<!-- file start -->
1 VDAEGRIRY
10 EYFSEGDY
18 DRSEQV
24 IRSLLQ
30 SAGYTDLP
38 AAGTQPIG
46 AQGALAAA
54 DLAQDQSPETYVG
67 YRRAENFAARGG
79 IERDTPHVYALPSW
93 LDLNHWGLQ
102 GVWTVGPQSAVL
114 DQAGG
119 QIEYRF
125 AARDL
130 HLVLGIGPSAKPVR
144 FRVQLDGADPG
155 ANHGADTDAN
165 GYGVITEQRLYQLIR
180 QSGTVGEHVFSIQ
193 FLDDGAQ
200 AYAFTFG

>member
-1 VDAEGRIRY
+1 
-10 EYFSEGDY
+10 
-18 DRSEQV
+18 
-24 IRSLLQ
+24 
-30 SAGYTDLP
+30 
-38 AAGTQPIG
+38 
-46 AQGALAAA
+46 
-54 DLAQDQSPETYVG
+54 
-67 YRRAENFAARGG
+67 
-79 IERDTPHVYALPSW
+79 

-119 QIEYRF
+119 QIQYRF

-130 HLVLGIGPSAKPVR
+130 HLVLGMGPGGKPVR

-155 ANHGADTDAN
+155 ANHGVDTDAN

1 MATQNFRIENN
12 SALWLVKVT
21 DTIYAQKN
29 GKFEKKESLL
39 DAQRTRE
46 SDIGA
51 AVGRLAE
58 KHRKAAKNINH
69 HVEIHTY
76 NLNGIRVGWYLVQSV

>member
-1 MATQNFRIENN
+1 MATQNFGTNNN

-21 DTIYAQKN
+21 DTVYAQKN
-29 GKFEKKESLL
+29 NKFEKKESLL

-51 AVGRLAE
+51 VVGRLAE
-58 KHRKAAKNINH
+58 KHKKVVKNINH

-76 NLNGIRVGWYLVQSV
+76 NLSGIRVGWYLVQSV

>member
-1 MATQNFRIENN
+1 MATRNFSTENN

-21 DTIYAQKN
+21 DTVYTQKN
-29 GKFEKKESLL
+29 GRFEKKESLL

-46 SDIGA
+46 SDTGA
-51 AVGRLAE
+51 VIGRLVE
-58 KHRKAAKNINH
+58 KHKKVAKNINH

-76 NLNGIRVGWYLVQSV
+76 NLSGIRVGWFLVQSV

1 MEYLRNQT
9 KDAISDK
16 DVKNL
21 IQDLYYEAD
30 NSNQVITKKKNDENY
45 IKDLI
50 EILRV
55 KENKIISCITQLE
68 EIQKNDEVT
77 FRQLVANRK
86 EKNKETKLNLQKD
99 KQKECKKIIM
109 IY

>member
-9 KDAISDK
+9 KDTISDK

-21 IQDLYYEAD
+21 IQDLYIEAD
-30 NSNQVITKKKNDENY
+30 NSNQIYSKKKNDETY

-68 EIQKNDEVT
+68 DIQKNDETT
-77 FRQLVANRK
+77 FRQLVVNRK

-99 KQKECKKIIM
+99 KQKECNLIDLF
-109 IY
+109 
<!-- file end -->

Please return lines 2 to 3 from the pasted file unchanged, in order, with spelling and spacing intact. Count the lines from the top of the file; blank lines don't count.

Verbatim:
10 EYFSEGDY
18 DRSEQV